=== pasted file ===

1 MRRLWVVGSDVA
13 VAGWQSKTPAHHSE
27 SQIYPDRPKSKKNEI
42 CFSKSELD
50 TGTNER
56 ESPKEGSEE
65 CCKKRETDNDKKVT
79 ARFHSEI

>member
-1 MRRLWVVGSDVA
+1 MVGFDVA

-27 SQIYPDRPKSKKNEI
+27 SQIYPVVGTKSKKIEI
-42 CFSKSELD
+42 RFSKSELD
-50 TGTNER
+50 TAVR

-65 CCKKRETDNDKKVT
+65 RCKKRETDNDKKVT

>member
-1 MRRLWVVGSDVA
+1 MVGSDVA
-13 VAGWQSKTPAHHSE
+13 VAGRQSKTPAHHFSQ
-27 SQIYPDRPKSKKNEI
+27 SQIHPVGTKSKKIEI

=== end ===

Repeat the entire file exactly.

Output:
1 MRRLWVVGSDVA
13 VAGWQSKTPAHHSE
27 SQIYPDRPKSKKNEI
42 CFSKSELD
50 TGTNER
56 ESPKEGSEE
65 CCKKRETDNDKKVT
79 ARFHSEI

>member
-1 MRRLWVVGSDVA
+1 MVGFDVA

-27 SQIYPDRPKSKKNEI
+27 SQIYPVVGTKSKKIEI
-42 CFSKSELD
+42 RFSKSELD
-50 TGTNER
+50 TAVR

-65 CCKKRETDNDKKVT
+65 RCKKRETDNDKKVT

>member
-1 MRRLWVVGSDVA
+1 MVGSDVA
-13 VAGWQSKTPAHHSE
+13 VAGRQSKTPAHHFSQ
-27 SQIYPDRPKSKKNEI
+27 SQIHPVGTKSKKIEI